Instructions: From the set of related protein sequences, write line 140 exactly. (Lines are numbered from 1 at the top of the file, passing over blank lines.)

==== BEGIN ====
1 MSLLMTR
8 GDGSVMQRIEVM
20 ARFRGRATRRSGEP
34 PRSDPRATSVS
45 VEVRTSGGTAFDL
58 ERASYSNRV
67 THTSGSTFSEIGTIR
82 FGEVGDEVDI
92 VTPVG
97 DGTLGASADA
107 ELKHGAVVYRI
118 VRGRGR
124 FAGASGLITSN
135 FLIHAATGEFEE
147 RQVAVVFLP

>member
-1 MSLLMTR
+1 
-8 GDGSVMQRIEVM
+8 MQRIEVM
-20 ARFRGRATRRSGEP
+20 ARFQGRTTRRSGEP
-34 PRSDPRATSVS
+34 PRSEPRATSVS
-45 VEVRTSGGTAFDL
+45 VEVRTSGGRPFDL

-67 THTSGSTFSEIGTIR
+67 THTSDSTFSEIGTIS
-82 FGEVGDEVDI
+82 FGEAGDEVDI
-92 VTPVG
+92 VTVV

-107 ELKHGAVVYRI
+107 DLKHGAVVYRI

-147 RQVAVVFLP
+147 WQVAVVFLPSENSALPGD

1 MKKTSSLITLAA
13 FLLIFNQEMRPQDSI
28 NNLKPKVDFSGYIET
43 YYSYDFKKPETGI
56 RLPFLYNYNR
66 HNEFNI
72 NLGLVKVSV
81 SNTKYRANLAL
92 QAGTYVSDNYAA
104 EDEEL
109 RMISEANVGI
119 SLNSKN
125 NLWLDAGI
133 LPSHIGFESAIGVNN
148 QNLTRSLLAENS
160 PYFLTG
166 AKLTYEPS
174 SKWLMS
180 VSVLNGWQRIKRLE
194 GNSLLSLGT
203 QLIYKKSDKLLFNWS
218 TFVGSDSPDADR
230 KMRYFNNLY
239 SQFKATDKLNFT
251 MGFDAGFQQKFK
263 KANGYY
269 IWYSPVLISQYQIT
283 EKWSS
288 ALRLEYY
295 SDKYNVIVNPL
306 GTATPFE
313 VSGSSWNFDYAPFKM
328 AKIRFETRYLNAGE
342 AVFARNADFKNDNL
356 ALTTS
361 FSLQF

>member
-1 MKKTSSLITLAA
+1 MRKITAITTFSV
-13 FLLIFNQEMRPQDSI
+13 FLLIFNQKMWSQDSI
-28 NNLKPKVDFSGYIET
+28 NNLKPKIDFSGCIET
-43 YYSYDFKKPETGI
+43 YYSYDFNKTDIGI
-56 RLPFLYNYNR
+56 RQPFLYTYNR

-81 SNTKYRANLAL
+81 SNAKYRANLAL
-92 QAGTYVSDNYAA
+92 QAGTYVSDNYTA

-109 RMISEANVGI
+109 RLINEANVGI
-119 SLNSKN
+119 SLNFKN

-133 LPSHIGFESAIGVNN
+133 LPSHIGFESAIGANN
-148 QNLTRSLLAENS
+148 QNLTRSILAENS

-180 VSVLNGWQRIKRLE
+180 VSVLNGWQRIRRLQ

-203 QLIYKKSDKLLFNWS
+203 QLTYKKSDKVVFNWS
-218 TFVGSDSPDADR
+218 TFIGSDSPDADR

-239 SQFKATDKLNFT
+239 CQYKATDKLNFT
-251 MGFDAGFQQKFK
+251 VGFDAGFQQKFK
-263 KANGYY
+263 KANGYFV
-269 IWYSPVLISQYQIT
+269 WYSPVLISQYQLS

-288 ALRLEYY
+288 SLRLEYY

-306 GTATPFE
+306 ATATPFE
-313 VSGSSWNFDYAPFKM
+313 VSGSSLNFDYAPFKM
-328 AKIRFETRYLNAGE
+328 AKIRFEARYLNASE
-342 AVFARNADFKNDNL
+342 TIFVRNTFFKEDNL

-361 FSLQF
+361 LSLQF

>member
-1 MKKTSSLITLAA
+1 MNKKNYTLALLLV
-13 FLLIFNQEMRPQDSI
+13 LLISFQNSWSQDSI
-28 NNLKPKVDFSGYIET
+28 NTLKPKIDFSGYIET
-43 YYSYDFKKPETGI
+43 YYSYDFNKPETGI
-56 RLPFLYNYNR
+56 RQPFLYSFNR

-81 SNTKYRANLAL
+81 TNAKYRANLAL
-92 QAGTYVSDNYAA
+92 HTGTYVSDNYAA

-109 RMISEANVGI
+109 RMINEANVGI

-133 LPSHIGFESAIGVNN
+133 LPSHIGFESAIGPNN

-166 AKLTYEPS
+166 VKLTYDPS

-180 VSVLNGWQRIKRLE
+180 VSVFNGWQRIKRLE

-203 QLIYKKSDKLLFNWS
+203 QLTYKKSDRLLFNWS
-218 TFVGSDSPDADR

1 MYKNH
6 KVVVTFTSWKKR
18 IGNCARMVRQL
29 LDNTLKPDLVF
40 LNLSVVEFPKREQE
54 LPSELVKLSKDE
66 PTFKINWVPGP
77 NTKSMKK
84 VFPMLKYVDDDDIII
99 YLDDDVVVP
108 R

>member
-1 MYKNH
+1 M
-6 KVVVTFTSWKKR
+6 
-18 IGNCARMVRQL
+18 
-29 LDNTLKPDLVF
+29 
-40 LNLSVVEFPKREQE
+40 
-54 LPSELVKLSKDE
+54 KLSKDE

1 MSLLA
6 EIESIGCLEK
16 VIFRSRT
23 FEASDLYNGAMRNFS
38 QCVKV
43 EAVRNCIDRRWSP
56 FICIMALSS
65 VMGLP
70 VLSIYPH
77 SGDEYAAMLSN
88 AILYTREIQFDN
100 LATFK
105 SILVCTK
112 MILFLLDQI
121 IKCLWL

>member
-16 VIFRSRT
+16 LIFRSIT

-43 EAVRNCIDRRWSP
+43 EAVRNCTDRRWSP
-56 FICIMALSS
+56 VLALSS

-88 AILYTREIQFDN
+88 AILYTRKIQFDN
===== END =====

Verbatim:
+133 LPSHIGFESAIGPNN